On Friday 8 December, The Hague Peace Projects and ImpactCity jointly organize the first edition of The Hague Hacks. It’s an all-day conference that brings together the worlds of peace, justice, and technology. The Hague Peace Projects extends a warm welcome to all that are interested to join. Read their guest contribution below.
Rather than a first edition of a new event, The Hague Hacks might also be perceived as a follow-up of WTHX. WTHX had three successful editions over the past years and The Hague Hacks aims to fulfill the same mission: to provide a space where tech startups, NGOs, government and academics can connect and work together on solutions to social challenges and find opportunities of new technologies for the world of peace and justice.
Over the last decade, we have witnessed several major technological developments: breakthroughs in communication and drone technologies, constantly increasing access to big data, and the emergence of new technologies like blockchain and artificial intelligence. Of some of those technologies, we cannot even completely grasp the capacities and the extent of impact they will have. But one thing is clear: they are about to revolutionize key aspects of our society.
These disruptive effects of new technologies on markets, people and society create both new challenges and new opportunities. The challenges are being voiced by opinion leaders, such as Elon Musk and Stephen Hawking, who are warning for weapon systems that can autonomously decide who lives and who dies. Or Edward Snowden, who has shown the extent to which governments are prepared to go in order to monitor, control and spy on their own citizens and others who are warning that robots are about to steal our jobs.
“Many established humanitarian organizations are lagging behind when it comes to implementing new technologies” – The Hague Hacks
New opportunities for non-profits
However, these new technologies also create a lot of new opportunities: not only new sources of profit, but also solutions to the non-profit sector. Using new technologies could dramatically alter and improve the reach, methods and effectiveness of the interventions by professional peace activists, human rights NGOs, international courts, and humanitarian aid and development organizations.
It has to be said that many of these established humanitarian organizations are lagging behind when it comes to implementing new technologies. The Hague Hacks will show that they have a great deal to gain by actively seeking for tech solutions to tackle global challenges like poverty, lack of freedom, injustice, conflict, and refugee crises.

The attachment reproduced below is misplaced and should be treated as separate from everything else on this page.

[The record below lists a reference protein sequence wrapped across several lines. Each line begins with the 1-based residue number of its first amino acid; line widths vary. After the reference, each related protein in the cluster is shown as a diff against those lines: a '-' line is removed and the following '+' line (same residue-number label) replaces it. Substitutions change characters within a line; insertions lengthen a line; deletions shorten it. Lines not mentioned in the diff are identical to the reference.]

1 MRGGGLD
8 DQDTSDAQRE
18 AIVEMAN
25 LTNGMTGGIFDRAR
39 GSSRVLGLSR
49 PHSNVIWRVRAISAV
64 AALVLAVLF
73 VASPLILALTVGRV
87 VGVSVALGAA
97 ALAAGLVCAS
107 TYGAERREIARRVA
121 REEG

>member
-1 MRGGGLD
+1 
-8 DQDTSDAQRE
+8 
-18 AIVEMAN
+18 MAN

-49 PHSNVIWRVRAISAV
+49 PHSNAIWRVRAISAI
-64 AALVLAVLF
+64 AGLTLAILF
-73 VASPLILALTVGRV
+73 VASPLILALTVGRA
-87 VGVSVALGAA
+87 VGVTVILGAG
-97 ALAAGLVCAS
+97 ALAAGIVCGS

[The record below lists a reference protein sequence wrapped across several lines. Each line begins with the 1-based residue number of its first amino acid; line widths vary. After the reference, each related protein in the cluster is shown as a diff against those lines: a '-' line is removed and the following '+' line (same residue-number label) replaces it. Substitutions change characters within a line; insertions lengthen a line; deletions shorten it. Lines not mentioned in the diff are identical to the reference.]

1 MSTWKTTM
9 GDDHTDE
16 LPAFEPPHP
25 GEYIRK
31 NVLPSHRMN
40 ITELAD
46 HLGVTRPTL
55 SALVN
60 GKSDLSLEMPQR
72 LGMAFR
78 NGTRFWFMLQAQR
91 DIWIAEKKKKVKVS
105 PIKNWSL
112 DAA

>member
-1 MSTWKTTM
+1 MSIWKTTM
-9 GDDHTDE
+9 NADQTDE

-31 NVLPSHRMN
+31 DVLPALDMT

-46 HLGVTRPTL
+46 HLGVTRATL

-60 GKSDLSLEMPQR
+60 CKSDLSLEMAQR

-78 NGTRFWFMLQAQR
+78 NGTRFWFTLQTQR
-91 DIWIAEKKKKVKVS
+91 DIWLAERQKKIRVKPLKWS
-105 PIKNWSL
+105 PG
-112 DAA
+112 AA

A new market for tech companies
Tech companies, on the other hand, have a market to win by showing their solutions to a potentially new market in the world of peace and justice. The Hague Hacks 2017 will explore these opportunities: through seminars, workshops, art projects and personal stories, we will set the scene for fruitful connections and future collaborations between tech experts and humanitarian professionals. Participating NGOs include PAX, Free Press Unlimited, Open Knowledge, NJCM, Amnesty, Justice & Peace, and others. They are joined by tech experts from companies like Greenhost, Hack the Planet, The Hague Tech, and LexIQ.
What to expect
In the morning, there will be an introductory seminar and panel discussion, followed by an inspirational hour full of new ideas, pitches and networking opportunities. During the afternoon, the audience will split up in six different tables, working on six different challenges and solutions revolving around blockchain, artificial intelligence, open data, digital surveillance, polarization, and online activism in situations of conflict or repression.
Kaustubh Srikanth, a hacktivist, technologist, researcher and head of a technology non-profit, Tactical Technology Collective, will present his Totem Project. The project offers an online platform that aims to offer digital security training courses for human rights defenders. Hisham Almiraat, a Moroccan digital security activist and founder of the Moroccan Digital Rights Organization, will join him. Timo Schless of the Dutch Ministry of Defense will share their latest application based on the blockchain platform that could vastly widen the real-time understanding of a constantly changing battlefield. This could greatly benefit the work of humanitarian organizations.
Mohammed Alkhateeb will share his experiences as an online activist during the conflict in Syria and PAX will pose the challenge on how to counter polarization in The Netherlands online. And there is much more: art presentations, pitches of new ideas, working examples of tech-humanitarian collaborations, and the list continues. So come and join us to brainstorm, connect, and be inspired.
Interested to join The Hague Hacks? You are invited to join in tomorrow, 8 December, at The Grey Space. Find more information on The Hague Hacks’ website and on their Facebook event page. And book your ticket here.